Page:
Putting on the style

12th May 1995 at 01:00
HISTORY FROM OBJECTS series IN THE STREET 7502 1021 4 TOYS. 7502 0120 6 IN THE HOME 7502 1017 6. KEEPING CLEAN 7502 1022 2. CLOTHES 7502 1019 2, By Karen Bryant-Mole Wayland, #163;7.99 each Age range 5 - 8.

Then" was a drab time of heavy serge suits and glum fixed stares; life was lived in sepia. "Now" is a time of brilliant nylon fabrics and gleaming smiles; life is lived in primary colours. It's easy to come away from books of old photographs with the mistaken sense that only our era has the zest that is really due to faster shutter-speeds and chromato-technology.

This new series will need to be supplemented from time to time by teachers telling their children that we can't know everything about past lives from old daguerretypes. But it's an excellent series for all that. The In The Street scenes of shops and vehicles, crammed with little details of assistants in hats and moustaches, and gingerbread men and clown cakes, are cheerful and enlightening. The text makes explicit points about restrictions during rationing or modern developments in packaging that develop the implications of the images.

Toys uses a page format common to all the books. Three or four panels across a two-page spread illustrate change across various periods from the Victorian age to the present. Comments on changes in design or materials counterpoint continuities in use and function. The writing is simple but unpatronising. Appropriate words are usefully glossed and there is a truly thoughtful time-line which puts every object seen on previous pages into its appropriate decade-band. This is much more supportive of the chronological imagination than the perfunctory spread of random events and gee-whiz facts which too frequently passes for a time-line.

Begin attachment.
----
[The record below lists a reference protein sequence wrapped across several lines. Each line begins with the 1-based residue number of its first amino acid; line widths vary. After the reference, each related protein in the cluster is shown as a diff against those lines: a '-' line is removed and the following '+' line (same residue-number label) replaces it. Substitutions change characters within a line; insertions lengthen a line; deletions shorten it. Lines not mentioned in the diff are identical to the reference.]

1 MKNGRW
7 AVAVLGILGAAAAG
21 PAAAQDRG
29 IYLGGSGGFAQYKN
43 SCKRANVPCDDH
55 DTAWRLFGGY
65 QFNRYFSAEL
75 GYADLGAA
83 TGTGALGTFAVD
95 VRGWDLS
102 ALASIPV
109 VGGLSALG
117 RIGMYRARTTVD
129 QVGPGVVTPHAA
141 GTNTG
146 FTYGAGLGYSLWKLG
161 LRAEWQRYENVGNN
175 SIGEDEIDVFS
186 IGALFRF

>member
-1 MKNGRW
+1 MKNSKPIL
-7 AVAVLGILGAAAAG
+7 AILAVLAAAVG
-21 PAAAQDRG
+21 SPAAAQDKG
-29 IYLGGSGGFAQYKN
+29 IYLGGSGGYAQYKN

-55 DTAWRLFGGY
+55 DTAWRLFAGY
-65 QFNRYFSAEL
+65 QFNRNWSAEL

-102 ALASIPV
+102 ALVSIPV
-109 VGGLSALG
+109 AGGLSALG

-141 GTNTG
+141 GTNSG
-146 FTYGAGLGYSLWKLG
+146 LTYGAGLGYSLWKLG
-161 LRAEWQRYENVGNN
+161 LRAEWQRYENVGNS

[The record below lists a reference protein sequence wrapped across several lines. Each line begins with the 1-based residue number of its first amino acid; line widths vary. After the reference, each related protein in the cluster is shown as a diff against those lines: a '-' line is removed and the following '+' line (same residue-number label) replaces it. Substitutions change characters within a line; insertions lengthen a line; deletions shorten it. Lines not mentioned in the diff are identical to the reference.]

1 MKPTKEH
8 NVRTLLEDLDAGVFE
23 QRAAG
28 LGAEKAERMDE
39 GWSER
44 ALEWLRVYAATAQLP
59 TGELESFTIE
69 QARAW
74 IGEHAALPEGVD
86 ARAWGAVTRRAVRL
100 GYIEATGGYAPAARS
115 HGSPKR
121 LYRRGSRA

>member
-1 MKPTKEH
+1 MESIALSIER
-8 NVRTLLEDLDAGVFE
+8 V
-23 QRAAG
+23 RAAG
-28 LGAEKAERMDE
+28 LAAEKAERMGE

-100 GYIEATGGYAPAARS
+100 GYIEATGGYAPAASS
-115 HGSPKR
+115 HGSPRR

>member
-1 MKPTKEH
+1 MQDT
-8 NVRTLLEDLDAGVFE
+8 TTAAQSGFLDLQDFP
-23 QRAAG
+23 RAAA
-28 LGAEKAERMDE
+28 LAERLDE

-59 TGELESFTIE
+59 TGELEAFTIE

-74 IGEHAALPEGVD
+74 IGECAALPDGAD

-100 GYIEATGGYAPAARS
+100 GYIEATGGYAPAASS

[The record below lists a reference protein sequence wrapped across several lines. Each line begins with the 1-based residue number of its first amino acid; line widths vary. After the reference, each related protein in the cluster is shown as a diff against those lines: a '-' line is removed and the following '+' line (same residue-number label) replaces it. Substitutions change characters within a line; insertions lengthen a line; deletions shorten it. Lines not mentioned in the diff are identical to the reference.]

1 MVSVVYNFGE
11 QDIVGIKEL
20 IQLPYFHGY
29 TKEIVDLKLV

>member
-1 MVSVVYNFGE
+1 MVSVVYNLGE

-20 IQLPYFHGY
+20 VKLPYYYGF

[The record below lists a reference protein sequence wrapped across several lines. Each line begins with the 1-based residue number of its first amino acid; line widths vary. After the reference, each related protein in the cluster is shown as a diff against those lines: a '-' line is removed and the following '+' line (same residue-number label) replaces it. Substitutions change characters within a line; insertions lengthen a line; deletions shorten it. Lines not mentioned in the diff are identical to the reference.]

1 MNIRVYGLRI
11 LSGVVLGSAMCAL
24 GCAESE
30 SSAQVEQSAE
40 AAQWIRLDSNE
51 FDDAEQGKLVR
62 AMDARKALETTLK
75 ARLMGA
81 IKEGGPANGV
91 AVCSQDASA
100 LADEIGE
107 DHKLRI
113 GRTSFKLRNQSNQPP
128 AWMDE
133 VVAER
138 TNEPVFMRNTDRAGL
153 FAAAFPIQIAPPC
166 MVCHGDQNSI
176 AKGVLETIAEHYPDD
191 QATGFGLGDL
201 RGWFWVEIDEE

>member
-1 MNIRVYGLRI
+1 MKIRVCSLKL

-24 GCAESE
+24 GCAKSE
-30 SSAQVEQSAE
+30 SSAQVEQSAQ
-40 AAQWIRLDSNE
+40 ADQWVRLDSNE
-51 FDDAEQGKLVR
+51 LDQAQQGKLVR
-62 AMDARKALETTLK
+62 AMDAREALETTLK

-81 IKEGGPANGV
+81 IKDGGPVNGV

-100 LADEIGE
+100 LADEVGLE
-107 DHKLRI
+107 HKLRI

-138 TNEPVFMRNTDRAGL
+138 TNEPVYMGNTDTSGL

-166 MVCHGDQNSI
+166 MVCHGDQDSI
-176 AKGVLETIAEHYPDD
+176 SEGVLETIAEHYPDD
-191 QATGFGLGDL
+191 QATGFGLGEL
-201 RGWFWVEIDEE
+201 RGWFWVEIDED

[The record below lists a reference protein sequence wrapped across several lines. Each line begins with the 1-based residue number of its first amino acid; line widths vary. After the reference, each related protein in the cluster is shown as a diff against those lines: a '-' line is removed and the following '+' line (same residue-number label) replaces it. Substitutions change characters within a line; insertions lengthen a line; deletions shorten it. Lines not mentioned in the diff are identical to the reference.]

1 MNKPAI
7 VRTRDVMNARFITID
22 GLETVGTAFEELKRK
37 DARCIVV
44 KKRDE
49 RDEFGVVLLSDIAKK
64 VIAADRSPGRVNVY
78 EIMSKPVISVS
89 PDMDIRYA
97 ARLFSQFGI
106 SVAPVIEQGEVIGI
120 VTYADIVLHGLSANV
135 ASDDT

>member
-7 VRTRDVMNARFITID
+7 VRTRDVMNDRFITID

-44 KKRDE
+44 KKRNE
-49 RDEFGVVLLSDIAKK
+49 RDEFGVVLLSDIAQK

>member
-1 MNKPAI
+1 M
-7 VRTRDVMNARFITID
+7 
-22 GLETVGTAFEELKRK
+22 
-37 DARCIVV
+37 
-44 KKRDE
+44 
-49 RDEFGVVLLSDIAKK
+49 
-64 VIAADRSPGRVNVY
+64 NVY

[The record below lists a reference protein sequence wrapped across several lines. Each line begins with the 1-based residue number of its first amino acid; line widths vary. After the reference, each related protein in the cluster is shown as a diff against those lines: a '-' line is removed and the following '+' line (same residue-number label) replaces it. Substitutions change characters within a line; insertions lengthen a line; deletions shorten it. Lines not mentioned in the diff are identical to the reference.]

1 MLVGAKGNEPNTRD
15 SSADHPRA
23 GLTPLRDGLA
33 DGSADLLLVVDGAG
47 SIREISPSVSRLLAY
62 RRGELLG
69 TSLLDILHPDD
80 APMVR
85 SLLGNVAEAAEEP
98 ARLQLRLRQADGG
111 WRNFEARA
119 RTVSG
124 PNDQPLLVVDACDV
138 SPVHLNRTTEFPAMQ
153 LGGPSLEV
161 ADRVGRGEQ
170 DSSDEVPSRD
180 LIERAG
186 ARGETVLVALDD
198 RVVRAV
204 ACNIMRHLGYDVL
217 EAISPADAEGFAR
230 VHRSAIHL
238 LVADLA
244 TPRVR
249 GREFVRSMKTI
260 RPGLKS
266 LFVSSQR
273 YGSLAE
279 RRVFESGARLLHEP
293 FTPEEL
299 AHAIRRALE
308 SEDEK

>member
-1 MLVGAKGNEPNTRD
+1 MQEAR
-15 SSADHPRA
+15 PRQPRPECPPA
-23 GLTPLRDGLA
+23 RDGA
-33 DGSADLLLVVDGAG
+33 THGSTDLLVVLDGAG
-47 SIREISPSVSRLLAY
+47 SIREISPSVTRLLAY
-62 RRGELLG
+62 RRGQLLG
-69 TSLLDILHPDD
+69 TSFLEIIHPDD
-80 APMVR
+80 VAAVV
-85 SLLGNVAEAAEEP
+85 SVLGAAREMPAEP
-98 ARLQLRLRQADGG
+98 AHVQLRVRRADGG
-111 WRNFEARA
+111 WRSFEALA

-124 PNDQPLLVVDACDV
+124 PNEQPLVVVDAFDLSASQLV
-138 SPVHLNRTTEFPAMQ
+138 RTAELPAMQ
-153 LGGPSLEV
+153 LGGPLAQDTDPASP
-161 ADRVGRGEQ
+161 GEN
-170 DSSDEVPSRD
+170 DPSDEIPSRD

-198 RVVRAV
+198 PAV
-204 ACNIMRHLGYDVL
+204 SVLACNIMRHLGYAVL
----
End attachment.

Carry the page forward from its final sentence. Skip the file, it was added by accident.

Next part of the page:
The quality is maintained in other volumes. The Doultons Improved Foot Warmer (the kind Mr Gladstone used to keep soup in) and the Activus lavatory bowl with their Betjemanesque charm are matched against Disneyfied hot water bottles and pastel-shaded bathroom suites. Brilliantine for twenties gents confronts styling gel for nineties lads. Brasso spans the generations with its enduring red and blue sunburst of a tin.

What we might have gained in convenience and brightness is seen to be balanced against losses in quirkiness and personalised design. There is no easy position of fogeyish nostalgia or of flash neophilia. The books say as much by implication and their junior school readers will be able to absorb the message.

Clothes introduces a greater variety of people, black and white and old and young, and the raincoats, underwear, shoes, uniforms and sports gear will provoke much identification, recognition and speculation. The perennial opposition between display and utility is one which children understand and enjoy; it's met with here in many vivid manifestations. The book, like the series, offers much to be learned and much to be enjoyed.

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